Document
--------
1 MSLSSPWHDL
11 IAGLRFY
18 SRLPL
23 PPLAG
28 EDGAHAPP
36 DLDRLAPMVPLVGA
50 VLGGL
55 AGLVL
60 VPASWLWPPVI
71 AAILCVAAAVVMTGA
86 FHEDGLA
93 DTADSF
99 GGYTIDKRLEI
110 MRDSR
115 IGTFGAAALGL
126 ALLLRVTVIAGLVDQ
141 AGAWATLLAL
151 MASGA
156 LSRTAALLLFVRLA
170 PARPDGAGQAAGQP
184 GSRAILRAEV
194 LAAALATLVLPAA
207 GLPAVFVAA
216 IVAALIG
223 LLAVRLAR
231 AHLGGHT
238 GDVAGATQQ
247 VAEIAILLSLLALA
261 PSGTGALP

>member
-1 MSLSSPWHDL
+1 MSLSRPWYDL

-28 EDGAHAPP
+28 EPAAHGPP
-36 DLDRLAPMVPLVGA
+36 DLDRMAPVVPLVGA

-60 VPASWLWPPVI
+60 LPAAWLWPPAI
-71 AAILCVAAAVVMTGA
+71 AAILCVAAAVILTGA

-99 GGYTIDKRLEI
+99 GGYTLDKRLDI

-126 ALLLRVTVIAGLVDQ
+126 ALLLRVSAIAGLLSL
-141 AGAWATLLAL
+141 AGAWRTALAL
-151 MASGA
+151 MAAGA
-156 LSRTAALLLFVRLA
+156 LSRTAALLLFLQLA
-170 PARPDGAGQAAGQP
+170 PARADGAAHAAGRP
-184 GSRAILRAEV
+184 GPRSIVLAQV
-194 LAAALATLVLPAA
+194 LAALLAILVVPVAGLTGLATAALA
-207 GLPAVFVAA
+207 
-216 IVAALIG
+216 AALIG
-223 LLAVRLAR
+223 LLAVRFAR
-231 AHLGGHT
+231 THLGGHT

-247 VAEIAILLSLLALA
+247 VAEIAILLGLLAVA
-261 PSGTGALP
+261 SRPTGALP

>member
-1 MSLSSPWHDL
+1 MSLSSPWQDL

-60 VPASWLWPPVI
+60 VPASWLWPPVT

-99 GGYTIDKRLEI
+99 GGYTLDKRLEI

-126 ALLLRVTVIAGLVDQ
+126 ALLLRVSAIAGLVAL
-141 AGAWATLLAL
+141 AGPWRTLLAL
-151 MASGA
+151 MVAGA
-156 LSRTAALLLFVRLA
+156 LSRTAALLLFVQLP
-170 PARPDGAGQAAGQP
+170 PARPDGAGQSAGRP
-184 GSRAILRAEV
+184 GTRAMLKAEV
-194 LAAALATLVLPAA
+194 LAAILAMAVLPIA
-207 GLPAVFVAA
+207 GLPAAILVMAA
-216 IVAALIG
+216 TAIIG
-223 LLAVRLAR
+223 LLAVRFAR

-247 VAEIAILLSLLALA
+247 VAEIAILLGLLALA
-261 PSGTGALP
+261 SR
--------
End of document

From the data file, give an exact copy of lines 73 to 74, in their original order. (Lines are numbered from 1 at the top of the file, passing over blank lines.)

+60 VPASWLWPPVT

-99 GGYTIDKRLEI